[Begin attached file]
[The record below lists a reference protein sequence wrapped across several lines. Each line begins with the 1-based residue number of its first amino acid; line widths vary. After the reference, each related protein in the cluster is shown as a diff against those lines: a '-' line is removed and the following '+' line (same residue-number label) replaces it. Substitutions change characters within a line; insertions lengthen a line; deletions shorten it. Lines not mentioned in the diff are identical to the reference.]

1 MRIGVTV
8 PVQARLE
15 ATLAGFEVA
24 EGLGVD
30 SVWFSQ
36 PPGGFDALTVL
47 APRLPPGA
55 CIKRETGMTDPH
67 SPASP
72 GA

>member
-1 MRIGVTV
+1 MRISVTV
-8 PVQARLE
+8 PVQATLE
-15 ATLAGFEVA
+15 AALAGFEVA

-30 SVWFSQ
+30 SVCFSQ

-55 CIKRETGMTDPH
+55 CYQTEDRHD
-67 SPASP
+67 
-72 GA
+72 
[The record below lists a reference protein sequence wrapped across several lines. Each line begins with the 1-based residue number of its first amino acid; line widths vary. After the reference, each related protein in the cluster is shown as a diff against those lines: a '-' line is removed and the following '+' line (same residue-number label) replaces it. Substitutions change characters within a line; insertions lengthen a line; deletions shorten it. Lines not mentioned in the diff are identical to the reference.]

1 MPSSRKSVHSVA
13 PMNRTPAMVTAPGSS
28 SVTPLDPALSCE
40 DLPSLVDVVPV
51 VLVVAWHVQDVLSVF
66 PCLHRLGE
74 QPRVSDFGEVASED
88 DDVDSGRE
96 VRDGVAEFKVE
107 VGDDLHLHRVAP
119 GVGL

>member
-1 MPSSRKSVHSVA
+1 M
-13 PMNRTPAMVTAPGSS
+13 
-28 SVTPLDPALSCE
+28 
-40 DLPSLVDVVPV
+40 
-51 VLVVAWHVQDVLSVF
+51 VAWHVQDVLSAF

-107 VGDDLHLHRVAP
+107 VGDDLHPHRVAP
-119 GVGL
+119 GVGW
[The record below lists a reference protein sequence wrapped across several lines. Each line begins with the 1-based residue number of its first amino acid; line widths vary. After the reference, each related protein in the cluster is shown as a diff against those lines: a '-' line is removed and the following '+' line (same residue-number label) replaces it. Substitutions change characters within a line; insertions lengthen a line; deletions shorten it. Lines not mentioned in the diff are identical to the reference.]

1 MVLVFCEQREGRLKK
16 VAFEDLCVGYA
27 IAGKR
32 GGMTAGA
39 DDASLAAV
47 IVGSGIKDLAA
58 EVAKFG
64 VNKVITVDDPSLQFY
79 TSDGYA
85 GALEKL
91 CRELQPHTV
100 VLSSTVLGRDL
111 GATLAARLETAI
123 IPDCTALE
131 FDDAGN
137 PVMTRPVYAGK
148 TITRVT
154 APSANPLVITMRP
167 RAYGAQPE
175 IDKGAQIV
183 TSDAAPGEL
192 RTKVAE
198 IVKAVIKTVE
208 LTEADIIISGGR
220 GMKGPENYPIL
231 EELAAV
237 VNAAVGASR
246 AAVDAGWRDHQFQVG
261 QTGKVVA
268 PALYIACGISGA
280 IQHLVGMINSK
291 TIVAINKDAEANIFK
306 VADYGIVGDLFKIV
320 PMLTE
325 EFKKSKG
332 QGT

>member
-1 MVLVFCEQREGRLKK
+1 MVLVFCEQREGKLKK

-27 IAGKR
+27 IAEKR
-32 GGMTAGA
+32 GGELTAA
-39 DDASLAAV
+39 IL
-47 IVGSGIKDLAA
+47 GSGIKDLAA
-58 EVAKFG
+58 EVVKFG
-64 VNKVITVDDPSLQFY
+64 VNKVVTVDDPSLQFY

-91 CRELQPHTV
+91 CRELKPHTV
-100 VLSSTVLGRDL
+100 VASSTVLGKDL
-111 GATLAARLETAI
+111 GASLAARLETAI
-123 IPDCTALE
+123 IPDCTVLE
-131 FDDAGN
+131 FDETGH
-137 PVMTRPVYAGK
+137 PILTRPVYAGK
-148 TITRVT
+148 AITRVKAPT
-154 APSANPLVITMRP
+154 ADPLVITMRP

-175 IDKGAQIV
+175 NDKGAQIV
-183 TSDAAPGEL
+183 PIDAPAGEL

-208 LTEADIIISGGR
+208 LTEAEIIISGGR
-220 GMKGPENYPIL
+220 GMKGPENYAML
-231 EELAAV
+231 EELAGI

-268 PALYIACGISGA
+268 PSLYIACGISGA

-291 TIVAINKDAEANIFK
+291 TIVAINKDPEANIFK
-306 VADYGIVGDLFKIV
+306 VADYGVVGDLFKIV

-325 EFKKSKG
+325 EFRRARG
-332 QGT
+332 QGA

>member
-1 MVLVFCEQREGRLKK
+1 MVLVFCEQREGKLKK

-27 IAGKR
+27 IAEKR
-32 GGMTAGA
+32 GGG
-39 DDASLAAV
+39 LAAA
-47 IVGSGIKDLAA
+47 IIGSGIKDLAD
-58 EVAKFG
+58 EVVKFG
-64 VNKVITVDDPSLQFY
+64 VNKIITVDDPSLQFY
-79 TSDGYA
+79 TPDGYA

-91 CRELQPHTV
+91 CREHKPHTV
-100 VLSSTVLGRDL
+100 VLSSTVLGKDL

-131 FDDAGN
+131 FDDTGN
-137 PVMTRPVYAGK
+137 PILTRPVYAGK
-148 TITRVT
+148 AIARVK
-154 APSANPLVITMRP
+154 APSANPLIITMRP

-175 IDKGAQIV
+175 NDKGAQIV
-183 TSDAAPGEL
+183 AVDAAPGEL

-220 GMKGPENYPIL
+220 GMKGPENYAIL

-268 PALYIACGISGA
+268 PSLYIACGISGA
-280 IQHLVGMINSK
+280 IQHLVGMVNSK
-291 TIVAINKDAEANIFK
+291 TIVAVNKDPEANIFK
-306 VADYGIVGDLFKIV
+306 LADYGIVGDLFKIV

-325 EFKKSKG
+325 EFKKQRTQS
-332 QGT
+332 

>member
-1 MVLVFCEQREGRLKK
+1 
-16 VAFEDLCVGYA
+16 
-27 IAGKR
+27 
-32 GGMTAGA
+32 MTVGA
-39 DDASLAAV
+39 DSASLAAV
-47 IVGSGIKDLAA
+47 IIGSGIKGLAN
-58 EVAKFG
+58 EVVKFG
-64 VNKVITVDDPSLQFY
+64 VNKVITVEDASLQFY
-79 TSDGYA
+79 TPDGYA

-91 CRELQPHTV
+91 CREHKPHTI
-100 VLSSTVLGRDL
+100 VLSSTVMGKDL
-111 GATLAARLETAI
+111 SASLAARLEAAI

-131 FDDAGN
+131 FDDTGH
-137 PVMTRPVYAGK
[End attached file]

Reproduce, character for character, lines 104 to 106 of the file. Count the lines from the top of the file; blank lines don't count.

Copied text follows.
-64 VNKVITVDDPSLQFY
+64 VNKVVTVDDPSLQFY

-91 CRELQPHTV